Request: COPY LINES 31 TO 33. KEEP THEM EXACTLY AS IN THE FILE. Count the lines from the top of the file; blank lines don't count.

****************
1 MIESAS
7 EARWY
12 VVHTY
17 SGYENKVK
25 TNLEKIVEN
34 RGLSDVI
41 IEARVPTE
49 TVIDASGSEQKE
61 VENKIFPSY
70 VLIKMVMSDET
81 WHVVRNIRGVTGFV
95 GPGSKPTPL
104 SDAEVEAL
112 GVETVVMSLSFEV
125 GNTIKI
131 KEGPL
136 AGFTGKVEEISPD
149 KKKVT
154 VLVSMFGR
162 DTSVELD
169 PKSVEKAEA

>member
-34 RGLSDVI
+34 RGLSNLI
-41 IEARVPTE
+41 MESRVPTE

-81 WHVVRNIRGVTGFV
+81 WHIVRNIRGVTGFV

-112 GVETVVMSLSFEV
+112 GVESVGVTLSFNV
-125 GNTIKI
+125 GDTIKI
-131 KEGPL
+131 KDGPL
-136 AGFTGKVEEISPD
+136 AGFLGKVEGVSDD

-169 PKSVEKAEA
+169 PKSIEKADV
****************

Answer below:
-125 GNTIKI
+125 GDTIKI
-131 KEGPL